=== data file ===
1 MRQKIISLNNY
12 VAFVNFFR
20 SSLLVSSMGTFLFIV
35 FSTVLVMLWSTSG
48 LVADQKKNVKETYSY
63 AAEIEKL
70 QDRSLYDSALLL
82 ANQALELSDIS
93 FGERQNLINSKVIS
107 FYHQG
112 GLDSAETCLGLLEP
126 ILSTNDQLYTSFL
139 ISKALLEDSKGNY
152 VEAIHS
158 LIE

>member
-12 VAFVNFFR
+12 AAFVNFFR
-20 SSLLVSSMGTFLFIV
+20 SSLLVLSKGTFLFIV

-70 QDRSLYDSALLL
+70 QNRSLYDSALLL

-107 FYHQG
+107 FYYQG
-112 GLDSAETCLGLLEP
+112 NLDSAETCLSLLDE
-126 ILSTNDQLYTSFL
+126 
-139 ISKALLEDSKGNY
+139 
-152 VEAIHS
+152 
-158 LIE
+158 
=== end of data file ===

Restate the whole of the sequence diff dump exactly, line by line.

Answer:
1 MRQKIISLNNY
12 VAFVNFFR
20 SSLLVSSMGTFLFIV
35 FSTVLVMLWSTSG
48 LVADQKKNVKETYSY
63 AAEIEKL
70 QDRSLYDSALLL
82 ANQALELSDIS
93 FGERQNLINSKVIS
107 FYHQG
112 GLDSAETCLGLLEP
126 ILSTNDQLYTSFL
139 ISKALLEDSKGNY
152 VEAIHS
158 LIE

>member
-12 VAFVNFFR
+12 AAFVNFFR
-20 SSLLVSSMGTFLFIV
+20 SSLLVLSKGTFLFIV

-70 QDRSLYDSALLL
+70 QNRSLYDSALLL

-107 FYHQG
+107 FYYQG
-112 GLDSAETCLGLLEP
+112 NLDSAETCLSLLDE
-126 ILSTNDQLYTSFL
+126 
-139 ISKALLEDSKGNY
+139 
-152 VEAIHS
+152 
-158 LIE
+158 